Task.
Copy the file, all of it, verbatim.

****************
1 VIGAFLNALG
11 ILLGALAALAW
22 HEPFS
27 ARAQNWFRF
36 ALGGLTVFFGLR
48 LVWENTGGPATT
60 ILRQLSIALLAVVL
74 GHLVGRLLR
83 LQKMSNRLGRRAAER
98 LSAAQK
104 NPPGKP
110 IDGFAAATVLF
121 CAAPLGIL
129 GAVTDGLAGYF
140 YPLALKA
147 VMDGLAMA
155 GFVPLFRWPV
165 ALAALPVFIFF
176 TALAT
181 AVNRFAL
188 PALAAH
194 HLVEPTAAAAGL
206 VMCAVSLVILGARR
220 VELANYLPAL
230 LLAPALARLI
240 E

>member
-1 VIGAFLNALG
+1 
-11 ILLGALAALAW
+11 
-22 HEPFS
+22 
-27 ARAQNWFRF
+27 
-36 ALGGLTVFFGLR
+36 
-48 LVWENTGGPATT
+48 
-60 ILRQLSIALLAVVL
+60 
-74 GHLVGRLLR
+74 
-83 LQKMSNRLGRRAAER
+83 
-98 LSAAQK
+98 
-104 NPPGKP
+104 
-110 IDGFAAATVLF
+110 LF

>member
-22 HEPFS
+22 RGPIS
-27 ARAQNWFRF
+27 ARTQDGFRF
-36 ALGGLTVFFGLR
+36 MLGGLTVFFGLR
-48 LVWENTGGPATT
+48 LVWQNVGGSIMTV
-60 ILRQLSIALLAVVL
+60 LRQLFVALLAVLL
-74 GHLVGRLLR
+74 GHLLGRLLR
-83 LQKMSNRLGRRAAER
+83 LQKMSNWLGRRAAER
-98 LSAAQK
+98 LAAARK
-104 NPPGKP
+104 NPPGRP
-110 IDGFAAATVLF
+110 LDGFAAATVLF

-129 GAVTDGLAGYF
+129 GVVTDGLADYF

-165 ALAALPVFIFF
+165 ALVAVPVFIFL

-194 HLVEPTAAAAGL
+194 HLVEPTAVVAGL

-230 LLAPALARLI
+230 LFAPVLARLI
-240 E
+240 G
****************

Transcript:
1 VIGAFLNALG
11 ILLGALAALAW
22 HEPFS
27 ARAQNWFRF
36 ALGGLTVFFGLR
48 LVWENTGGPATT
60 ILRQLSIALLAVVL
74 GHLVGRLLR
83 LQKMSNRLGRRAAER
98 LSAAQK
104 NPPGKP
110 IDGFAAATVLF
121 CAAPLGIL
129 GAVTDGLAGYF
140 YPLALKA
147 VMDGLAMA
155 GFVPLFRWPV
165 ALAALPVFIFF
176 TALAT
181 AVNRFAL
188 PALAAH
194 HLVEPTAAAAGL
206 VMCAVSLVILGARR
220 VELANYLPAL
230 LLAPALARLI
240 E

>member
-1 VIGAFLNALG
+1 
-11 ILLGALAALAW
+11 
-22 HEPFS
+22 
-27 ARAQNWFRF
+27 
-36 ALGGLTVFFGLR
+36 
-48 LVWENTGGPATT
+48 
-60 ILRQLSIALLAVVL
+60 
-74 GHLVGRLLR
+74 
-83 LQKMSNRLGRRAAER
+83 
-98 LSAAQK
+98 
-104 NPPGKP
+104 
-110 IDGFAAATVLF
+110 LF

>member
-22 HEPFS
+22 RGPIS
-27 ARAQNWFRF
+27 ARTQDGFRF
-36 ALGGLTVFFGLR
+36 MLGGLTVFFGLR
-48 LVWENTGGPATT
+48 LVWQNVGGSIMTV
-60 ILRQLSIALLAVVL
+60 LRQLFVALLAVLL
-74 GHLVGRLLR
+74 GHLLGRLLR
-83 LQKMSNRLGRRAAER
+83 LQKMSNWLGRRAAER
-98 LSAAQK
+98 LAAARK
-104 NPPGKP
+104 NPPGRP
-110 IDGFAAATVLF
+110 LDGFAAATVLF

-129 GAVTDGLAGYF
+129 GVVTDGLADYF

-165 ALAALPVFIFF
+165 ALVAVPVFIFL

-194 HLVEPTAAAAGL
+194 HLVEPTAVVAGL

-230 LLAPALARLI
+230 LFAPVLARLI
-240 E
+240 G